92| stop("'x' must be numeric")
93| z <- diff(r <- range(x[is.finite(x)]))
94| if (z == 0)
95| z <- abs(r[1])
96| if (z == 0)
97| z <- 1
98| if (is.null(amount)) {
99| d <- diff(xx <- unique(, 3 -
100| floor(log10(z))))))
101| d <- if (length(d))
102| min(d)
103| else if (xx != 0)
104| xx/10
105| else z/10
106| amount <- factor/5 * abs(d)
107| }
108| else if (amount == 0)
109| amount <- factor * (z/50)
110| x + stats::rnorm(length(x), 0, amount)
111| }
112| RT$mLymphR1noise = addNoise(as.numeric(RT$mLymphR1), factor=300, amount=.848)
113| RT$mLymphR2noise = addNoise(as.numeric(RT$mLymphR2), factor=300, amount=.968)
114|acf(RT$mLymphR1noise)$acf[2] #0.8274651
115|acf(RT$mLymphR2noise)$acf[2] #0.8274654

3.) Domain size analysis (boxplots of sizes)

After segmentation, the sizes of replication domains can be extracted from the segmented dataset to examine average sizes examined together or separately for domains with early or late timing.

116| LymphR1 = Seg.mLymphR1$output; LymphR2 = Seg.mLymphR2$output
117| LymphR1$size = LymphR1$loc.end - LymphR1$loc.start
118| LymphR2$size = LymphR2$loc.end - LymphR2 $loc.start
119| LymphR1Early = subset(LymphR1, LymphR1$seg.mean > 0)
120| LymphR2Late = subset(LymphR2, LymphR2$seg.mean < 0)
121| boxplot(LymphR1Early$size, LymphR2Early$size, LymphR1Late$size, LymphR2Late$size)

Dynamic changes in the timing program

To examine changes in the replication program during differentiation, several useful methods leverage the segmentation and loess smoothing methods introduced above. Alternatives, such as support vector machines and hidden Markov models, are reviewed by Diaz-Uriarte et al.38. Since no single method is sufficient to fully describe the type, degree, and distribution of timing changes during development, we cover several complementary ways to measure these properties and explore the relationships between cell types. These include:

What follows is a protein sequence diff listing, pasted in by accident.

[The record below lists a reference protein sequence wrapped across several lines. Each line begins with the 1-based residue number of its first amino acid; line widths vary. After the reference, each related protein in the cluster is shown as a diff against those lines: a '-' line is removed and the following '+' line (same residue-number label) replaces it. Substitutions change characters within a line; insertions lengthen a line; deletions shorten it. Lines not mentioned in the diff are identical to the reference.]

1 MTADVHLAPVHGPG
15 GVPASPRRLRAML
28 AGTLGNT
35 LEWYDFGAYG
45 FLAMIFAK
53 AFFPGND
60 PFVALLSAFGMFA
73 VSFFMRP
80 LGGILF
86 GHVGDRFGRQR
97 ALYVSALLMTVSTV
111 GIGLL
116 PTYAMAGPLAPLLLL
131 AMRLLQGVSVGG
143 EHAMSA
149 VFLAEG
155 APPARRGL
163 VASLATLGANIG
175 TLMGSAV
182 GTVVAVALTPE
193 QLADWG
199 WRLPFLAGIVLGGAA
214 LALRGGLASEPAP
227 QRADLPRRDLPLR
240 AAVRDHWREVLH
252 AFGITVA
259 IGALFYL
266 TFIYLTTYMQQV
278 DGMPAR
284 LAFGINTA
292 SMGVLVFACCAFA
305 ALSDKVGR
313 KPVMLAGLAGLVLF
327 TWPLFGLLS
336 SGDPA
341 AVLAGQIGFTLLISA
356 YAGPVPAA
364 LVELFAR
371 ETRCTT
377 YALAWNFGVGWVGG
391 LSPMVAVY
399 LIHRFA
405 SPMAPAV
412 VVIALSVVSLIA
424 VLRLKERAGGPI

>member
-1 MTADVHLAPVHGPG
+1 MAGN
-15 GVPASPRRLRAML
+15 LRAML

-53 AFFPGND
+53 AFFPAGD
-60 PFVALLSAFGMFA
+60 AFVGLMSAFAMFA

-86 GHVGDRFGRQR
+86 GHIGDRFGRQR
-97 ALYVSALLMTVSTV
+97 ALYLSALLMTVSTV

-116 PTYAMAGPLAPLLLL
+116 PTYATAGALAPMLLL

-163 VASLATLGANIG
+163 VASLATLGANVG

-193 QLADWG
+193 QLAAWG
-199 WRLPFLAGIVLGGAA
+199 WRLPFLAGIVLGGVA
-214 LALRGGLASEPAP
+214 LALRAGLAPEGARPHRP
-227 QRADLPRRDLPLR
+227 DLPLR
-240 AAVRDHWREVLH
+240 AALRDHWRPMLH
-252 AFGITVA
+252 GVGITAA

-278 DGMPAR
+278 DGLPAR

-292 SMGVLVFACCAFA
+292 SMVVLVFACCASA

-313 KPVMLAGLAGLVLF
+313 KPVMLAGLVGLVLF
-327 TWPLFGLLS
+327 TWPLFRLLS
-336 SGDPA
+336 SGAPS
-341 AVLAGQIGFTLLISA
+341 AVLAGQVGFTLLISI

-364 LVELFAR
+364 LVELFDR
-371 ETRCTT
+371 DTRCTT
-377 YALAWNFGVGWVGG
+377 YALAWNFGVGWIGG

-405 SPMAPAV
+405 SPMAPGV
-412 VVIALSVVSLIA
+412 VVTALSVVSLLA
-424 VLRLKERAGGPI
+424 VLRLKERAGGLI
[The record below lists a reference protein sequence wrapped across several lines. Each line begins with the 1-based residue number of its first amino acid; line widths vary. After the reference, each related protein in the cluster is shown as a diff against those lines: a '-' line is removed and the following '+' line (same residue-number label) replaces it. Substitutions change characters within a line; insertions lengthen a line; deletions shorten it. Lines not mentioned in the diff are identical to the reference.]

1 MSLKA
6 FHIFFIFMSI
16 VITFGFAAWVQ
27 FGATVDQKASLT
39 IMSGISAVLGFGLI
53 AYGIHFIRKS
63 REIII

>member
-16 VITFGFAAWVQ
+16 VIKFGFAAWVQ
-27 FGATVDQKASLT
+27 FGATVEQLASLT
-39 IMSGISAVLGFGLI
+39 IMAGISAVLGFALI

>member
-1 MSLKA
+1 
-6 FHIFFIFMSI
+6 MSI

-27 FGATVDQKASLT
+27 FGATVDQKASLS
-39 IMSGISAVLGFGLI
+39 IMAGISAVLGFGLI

1) The amount of the genome changing replication timing (percent changes analysis)

2) The degree and relationships of RT changes between cell types (clustering approaches)

3) The properties of domains that change timing upon differentiation (switching domain analysis)

1.) Percent changes analysis: The amount of the genome with differential timing between two or more cell types can be analyzed using an arbitrary, percentile, or significance-based cutoff for RT changes. Since the significance approach is affected by quality differences between datasets, and percentile cutoffs necessarily include an arbitrary fraction of the genome, we recommend scaling datasets to equivalent ranges and applying an empirical cutoff for biologically measurable timing changes to quantify these genome-wide. As most methods for quantifying timing changes are sensitive to scale differences, datasets should be scaled and normalized together in LIMMA as shown for mouse lymphoblast replicates 1 and 2.

122| RTd1 = RT$mLymphR1 - RT$mLymphR2
123| mLength = length(RTd1) # Total number of probes
124| s = 0.67 # Cutoff for significant changes
125| sum(abs(RTd1)>s)/mLength # Percentage changing, R1 vs. R2
126| sum(RTd1 < -s)/mLength # EtoL subset: 1.6%
127| sum(RTd1 > s)/mLength # LtoE subset: 1.3%

2.) Clustering approaches. Cluster analysis is a traditional staple for microarrays, particularly for analysis of differentially expressed genes. For replication profiles, our two most common methods are hierarchical clustering, which agglomerates experiments bottom-up from the most similar pairs of replication profiles to gradually more inclusive clusters, and k-means clustering, which partitions a set of timing profiles into a pre-set k number of similar patterns. For k-means clustering, we have used the programs Cluster39 and TreeView ( and refer readers to the corresponding guides. For hierarchical clustering, to compute clusters based on the stability of connections between cell types, we use the "pvclust" package in R40, which performs hierarchical clustering with p-values ascribed to each cluster. Since many clustering algorithms are computationally intensive, and to improve the precision of individual RT measurements, we typically average timing datasets into windows of approximately 200kb prior to clustering: